IF you live in the GAA bubble, or to be a little more accurate, if your contribution involves some scribbling on Gaelic matters, these are the times, of blank pages and desperation.
Can you imagine having to write an article of interest for those deprived professional tennis players awaiting the beginning of the Australian Open, on the price of turnips in Shanballymore?
Yes, dear readers, it can be a challenge but notwithstanding that, can we excuse some members of the fourth estate whose levels of desperation, recently lead to ask the question 'Should inter-county players be moved up the vaccination league?' Really, the authors of these articles were certainly doing no favours for the players.
To extrapolate that line of thinking, we could ask that when normality returns should the cars sponsored or otherwise belonging to these players be fitted with sirens and blue flashing lights to enable them to get through rush hour traffic on their way to training or bonding sessions?
In no time, there will be calls that the doyen of sporting entitlement tennis player Novak Djokovic should address the next AGM of the GPA!
Spare me. Small rant parked.
It’s been a while since divisional matters received an airing. In case you had forgotten there are eight divisional boards in Cork, each known by a name or sometimes by its geographical boundaries. Our city readers would be aware that their local GAA government is the Seandún Division or the City Division.
The majority are now reaching their 100th birthday which means that there were set up for a completely different era. If you go back just 30 years, these divisions, particularly the rural ones, were providing games for the first team in many clubs.
This shift has greatly reduced the role of these local entities which has not been helped by the removal of minor and some U21 teams from their jurisdiction.
Over the past three years, the Cork County Board executive made up of elected voluntary officers and the chief executive Kevin O'Donovan have to a great degree radicalised its championship programme making it club-friendly. There are more guaranteed championship games now, together with promotion and relegation.
This was no easy feat, as the presence of vested interests was never far from the surface. A certain amount of democracy was involved.
Can I humbly suggest that one of its next projects should be the reform of the divisions?
Sometimes when this subject comes up for discussion, some people confuse it with criticism of divisional teams in the senior grades, which isn’t anyway helpful.
For the purpose of this piece, we will just refer to the administrative structures.
As some of you, who are regular visitors will be aware, this column is supportive of divisional existence but I do think there is a need for change and major change at that.
Maybe, 2020 should never be used to cast judgement on the workings of any GAA body, but none the less a few scenarios emerged that raised serious questions.
The following is not meant to be listed in order of importance.
When club activity resumed, we had at least one division who refused point-blank to facilitate the wishes of the catchment clubs and went ahead and played a knockout junior championship which meant that for half the teams involved, they got just one championship match.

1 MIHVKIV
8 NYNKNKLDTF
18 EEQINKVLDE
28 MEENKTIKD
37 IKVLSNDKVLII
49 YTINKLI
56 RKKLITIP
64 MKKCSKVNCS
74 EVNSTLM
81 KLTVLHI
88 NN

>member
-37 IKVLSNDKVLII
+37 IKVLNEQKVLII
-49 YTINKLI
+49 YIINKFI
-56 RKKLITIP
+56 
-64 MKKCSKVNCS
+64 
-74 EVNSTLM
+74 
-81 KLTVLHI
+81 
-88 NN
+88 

One of the big alterations that Covid visited on all GAA championships was that all games had to be finished on the day which saw extra time and penalties becoming part of the process. In relation to one divisional final, it was decided that in the event of a draw extra time would not be played.
This despite the fact the Tyrone county senior football final included extra time and penalties.
While the majority of divisions made huge progress to ensure that their junior championships were completed in time for county board deadlines, a number were either unable to do so.
You don’t need me, to remind you of the way Zoom and Microsoft Teams have become part of our lives. Throughout the country on a daily basis, thousands of meetings are held virtually. For many GAA, camogie, ladies football and underage clubs of all three, they were able to hold their AGMs virtually.
In many cases, the feedback received was that these meetings were attended by larger numbers than normal, and not only that, but the order of business was quite successful. It then seems incredulous that two divisions weren’t able to host their AGM, even allowing issues with Wi-Fi connectivity. Totally unacceptable.
At times it's pitched as the divisional boards against the county board. It a situation that cannot be allowed to continue.
Social media is now an integral part of any organisation be it commercial, cultural, educational, or sporting. Can I ask how many of the eight GAA divisions in Cork have Facebook, Twitter or Instagram accounts?
And by the way, they are now considered to be the three basic platforms. Ask Donald Trump about the others!
It would of course be remiss of me not to acknowledge the excellent voluntary contribution made by the competent officers that operate on divisional boards.
The reform mentioned at the beginning can’t come quick enough and in future columns, we may return to this subject. In the meantime, it might be wise to remember that some institutions and individuals need to be informed of what is good for them.
Out of adversity comes opportunities.
CONTACT: firstname.lastname@example.org on on Twitter @paudiep.